Um, paper filters? Who would have thought!

Discussion in 'Photography Beginners' Forum' started by Dubious Drewski, Mar 5, 2008.

  1. Dubious Drewski

    Dubious Drewski TPF Noob!

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    I'm sorry if this is an old concept to you guys, but tonight I just discovered the mesmerizing joys of paper filters for photography! Oh, how can I describe it? Pictures! Yes!

    So if you do this,

    You get this. And this. And this. These are unmodified and straight out of the camera.

    Take a look at my gallery to get more of the story and see some trippy stuff!

    Who here has heard of this technique already? Why haven't I seen it in my years of shooting? This is fun! It's very challenging to get any focus at all, especially with a focusing screen(Ironically), because I guess it was not meant to function with a giant opaque thing over the lens. Doing this also stops the light waaaay down(of course) and it gives a very strong tint of whatever colour paper you're using(of course). It also drastically reduces the resolution of your lens(Nothing is quite sharp except the custom-bokeh itself). It's quite a lot of work to get any good shots out of it, but it's really neat.
     
  2. CanAm

    CanAm TPF Noob!

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    That certainly is awfully trippy.

    Happen to have a template or instructions we can use to try them?
     
  3. Dubious Drewski

    Dubious Drewski TPF Noob!

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    Well there's no set way to do it. I just placed a filter on a piece of paper, then traced and cut the circle from that(of course any clear filter will work - skylight, UV, etc). Then I used a razorblade to cut into the paper the shape I wanted. The piece of paper sits snugly in the outward-facing threads on my skylight filter. If you have that, then you're then ready to shoot.

    The paper should fit into your filter like this.

    The real challenges are having to figure out how to focus and expose properly!
     
  4. Big Mike

    Big Mike I am Big, I am Mike Staff Member Supporting Member

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    That' pretty cool.

    I have read an article about this type of thing. They cut shapes into the paper and then watched as the bokeh took on the shape of the cut out. The one I remember was a heart shape.
     
  5. Dubious Drewski

    Dubious Drewski TPF Noob!

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    I don't know about you guys, but this really changed my understanding of how lens optics work.

    Based on what I've learned here, every tiny bit of the surface area of the lens delivers the full image to the camera. But the bigger the area you allow, the higher the resolution of the lens. The image you see is not just a straight transfer from the outside world, through-the-lens-upsidedown and to your eye. It's aparently much more intricate than that.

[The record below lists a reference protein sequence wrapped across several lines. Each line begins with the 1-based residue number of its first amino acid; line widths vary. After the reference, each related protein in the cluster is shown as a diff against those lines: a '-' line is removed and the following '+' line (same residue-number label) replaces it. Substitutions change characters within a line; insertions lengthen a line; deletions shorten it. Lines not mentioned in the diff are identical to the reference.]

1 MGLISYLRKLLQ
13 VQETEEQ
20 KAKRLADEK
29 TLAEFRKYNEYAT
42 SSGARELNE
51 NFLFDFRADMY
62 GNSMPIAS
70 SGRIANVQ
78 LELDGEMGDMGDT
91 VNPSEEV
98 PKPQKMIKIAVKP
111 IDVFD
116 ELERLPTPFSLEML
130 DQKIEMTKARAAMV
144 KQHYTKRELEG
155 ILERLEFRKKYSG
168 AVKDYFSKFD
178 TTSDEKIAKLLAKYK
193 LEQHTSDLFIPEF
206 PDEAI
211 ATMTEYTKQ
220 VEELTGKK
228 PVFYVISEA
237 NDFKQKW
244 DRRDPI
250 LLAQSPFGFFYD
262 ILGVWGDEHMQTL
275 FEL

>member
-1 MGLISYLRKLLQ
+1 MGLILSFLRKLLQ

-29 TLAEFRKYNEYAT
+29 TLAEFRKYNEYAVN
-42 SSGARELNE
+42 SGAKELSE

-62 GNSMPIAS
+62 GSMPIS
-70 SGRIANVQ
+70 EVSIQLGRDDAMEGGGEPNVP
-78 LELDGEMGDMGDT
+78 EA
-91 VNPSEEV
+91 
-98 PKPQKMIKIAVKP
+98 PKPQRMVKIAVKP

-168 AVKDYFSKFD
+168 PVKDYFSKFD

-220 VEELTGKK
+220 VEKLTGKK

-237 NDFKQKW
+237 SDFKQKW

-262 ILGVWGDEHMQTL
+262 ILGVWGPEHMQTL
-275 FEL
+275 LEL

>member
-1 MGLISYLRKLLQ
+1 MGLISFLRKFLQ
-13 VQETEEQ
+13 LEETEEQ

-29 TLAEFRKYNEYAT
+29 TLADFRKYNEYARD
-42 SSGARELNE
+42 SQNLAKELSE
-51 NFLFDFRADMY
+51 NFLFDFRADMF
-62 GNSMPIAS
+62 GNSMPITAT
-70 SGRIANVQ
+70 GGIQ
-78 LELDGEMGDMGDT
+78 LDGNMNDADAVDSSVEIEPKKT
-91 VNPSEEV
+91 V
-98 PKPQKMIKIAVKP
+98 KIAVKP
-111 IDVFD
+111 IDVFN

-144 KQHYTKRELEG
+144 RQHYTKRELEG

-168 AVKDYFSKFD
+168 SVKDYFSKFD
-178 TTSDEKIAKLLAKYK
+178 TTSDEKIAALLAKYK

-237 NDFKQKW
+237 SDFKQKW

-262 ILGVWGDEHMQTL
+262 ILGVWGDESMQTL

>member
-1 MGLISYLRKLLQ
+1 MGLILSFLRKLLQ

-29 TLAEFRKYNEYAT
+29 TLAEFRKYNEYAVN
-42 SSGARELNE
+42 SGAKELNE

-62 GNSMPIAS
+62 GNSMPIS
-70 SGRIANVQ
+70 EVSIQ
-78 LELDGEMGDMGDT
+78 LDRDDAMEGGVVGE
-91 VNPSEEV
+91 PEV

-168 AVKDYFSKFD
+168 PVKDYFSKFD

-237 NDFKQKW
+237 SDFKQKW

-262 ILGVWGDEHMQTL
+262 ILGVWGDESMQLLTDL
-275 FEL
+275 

It's really fascinating stuff, and I guess this new info makes sense against what I already knew about pinhole cameras.
     
  6. Mesoam

    Mesoam TPF Noob!

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    interesting...
     
  7. Meysha

    Meysha still being picky Vicky

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    Mike, do you have a link to the love heart bokeh image???

    This is really inspiring stuff, guys!
     
  8. SpeedTrap

    SpeedTrap TPF Noob!

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    You can do the same thing with the Lens Babies, they have a creative apature kit that has different shapes
     
  9. Dubious Drewski

    Dubious Drewski TPF Noob!

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    And you know what's cool? In that image, The background microwave is what I was trying to focus on (To increase the bokeh on the lamp), but because the paper screws up the optics so much, it's impossible to get sharp focus on anything and the microwave turned out blury - BUT the bokeh is always sharp.

    So the depth of field looks like it was reversed - the blury thing looks sharp and the supposedly-sharp thing is blurry! I need to do some more experiments with this.

    By the way, does this technique have a name? My google-fu is too weak to find anyone else who's done this.
     
  10. Big Mike

    Big Mike I am Big, I am Mike Staff Member Supporting Member

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    Sorry no. I think I may have read it as an article on a magzine site...Pop Photo maybe :scratch:
     
  11. JIP

    JIP No longer a newbie, moving up!

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    When I used to shoot medium-format weddings my boss, an old-timer taught me something like this. I had a rubber lens hood and would cut out the bottom of a large clear plastic jar that acually held pretzels not that that matters but I would cut it out and then cut a circle out of the center a little over 1/2 the diameter of the disc itself. After I cut out the circle I would scuff up the rest of the surface of the disc so I would have a clear circle surrounded by a scuffed up surface. This would act as a makeshif spot filter and make the center clear and the outsides blurry and give a nice dreamy effect.
     
  12. Jon0807

    Jon0807 TPF Noob!

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    Oh no! I'm having acid flashbacks again! :stun:
     

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